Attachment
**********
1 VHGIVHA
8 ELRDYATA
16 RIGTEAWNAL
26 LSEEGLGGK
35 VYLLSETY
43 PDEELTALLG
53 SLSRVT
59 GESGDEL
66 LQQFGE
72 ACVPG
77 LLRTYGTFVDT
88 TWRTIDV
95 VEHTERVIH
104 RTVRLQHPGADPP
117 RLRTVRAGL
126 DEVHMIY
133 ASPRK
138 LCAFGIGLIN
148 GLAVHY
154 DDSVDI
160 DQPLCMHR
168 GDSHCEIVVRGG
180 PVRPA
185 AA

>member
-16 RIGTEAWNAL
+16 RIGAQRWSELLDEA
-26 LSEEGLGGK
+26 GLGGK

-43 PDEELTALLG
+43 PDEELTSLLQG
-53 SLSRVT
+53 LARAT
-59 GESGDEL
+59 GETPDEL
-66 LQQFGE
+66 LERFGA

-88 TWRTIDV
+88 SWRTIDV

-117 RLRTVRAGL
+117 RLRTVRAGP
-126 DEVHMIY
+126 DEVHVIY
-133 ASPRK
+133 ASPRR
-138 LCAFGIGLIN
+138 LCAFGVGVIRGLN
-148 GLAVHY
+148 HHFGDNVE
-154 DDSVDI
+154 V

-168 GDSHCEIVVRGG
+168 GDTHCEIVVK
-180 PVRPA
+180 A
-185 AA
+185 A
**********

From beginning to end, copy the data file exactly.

1 VHGIVHA
8 ELRDYATA
16 RIGTEAWNAL
26 LSEEGLGGK
35 VYLLSETY
43 PDEELTALLG
53 SLSRVT
59 GESGDEL
66 LQQFGE
72 ACVPG
77 LLRTYGTFVDT
88 TWRTIDV
95 VEHTERVIH
104 RTVRLQHPGADPP
117 RLRTVRAGL
126 DEVHMIY
133 ASPRK
138 LCAFGIGLIN
148 GLAVHY
154 DDSVDI
160 DQPLCMHR
168 GDSHCEIVVRGG
180 PVRPA
185 AA

>member
-16 RIGTEAWNAL
+16 RIGAQRWSELLDEA
-26 LSEEGLGGK
+26 GLGGK

-43 PDEELTALLG
+43 PDEELTSLLQG
-53 SLSRVT
+53 LARAT
-59 GESGDEL
+59 GETPDEL
-66 LQQFGE
+66 LERFGA

-88 TWRTIDV
+88 SWRTIDV

-117 RLRTVRAGL
+117 RLRTVRAGP
-126 DEVHMIY
+126 DEVHVIY
-133 ASPRK
+133 ASPRR
-138 LCAFGIGLIN
+138 LCAFGVGVIRGLN
-148 GLAVHY
+148 HHFGDNVE
-154 DDSVDI
+154 V

-168 GDSHCEIVVRGG
+168 GDTHCEIVVK
-180 PVRPA
+180 A
-185 AA
+185 A